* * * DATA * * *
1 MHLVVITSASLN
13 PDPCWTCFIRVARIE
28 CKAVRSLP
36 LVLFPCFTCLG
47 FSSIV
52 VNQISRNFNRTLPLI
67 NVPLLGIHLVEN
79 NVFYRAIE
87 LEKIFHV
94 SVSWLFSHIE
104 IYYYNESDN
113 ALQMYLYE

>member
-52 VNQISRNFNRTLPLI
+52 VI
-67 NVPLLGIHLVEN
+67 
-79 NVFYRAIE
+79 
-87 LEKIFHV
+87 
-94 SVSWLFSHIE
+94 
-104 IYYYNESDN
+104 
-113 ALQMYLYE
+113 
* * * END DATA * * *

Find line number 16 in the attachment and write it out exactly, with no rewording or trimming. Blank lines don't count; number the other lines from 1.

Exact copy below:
-67 NVPLLGIHLVEN